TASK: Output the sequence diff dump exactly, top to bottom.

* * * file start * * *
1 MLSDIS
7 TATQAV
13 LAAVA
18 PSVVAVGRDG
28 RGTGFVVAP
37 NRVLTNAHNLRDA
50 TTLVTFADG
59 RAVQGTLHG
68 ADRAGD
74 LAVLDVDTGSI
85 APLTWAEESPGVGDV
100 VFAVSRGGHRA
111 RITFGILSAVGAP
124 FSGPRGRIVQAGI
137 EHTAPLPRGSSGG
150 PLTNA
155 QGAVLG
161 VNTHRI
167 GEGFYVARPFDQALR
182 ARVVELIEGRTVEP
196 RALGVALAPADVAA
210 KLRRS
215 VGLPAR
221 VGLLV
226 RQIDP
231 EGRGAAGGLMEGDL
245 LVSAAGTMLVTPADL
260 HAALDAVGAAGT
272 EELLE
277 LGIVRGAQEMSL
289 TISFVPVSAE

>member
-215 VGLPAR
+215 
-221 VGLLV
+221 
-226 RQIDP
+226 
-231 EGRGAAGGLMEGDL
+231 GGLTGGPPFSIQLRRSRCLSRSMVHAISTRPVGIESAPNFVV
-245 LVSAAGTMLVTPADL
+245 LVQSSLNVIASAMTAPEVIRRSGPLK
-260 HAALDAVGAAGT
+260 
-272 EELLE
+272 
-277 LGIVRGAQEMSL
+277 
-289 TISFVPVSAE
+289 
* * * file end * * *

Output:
1 MLSDIS
7 TATQAV
13 LAAVA
18 PSVVAVGRDG
28 RGTGFVVAP
37 NRVLTNAHNLRDA
50 TTLVTFADG
59 RAVQGTLHG
68 ADRAGD
74 LAVLDVDTGSI
85 APLTWAEESPGVGDV
100 VFAVSRGGHRA
111 RITFGILSAVGAP
124 FSGPRGRIVQAGI
137 EHTAPLPRGSSGG
150 PLTNA
155 QGAVLG
161 VNTHRI
167 GEGFYVARPFDQALR
182 ARVVELIEGRTVEP
196 RALGVALAPADVAA
210 KLRRS
215 VGLPAR
221 VGLLV
226 RQIDP
231 EGRGAAGGLMEGDL
245 LVSAAGTMLVTPADL
260 HAALDAVGAAGT
272 EELLE
277 LGIVRGAQEMSL
289 TISFVPVSAE

>member
-215 VGLPAR
+215 
-221 VGLLV
+221 
-226 RQIDP
+226 
-231 EGRGAAGGLMEGDL
+231 GGLTGGPPFSIQLRRSRCLSRSMVHAISTRPVGIESAPNFVV
-245 LVSAAGTMLVTPADL
+245 LVQSSLNVIASAMTAPEVIRRSGPLK
-260 HAALDAVGAAGT
+260 
-272 EELLE
+272 
-277 LGIVRGAQEMSL
+277 
-289 TISFVPVSAE
+289 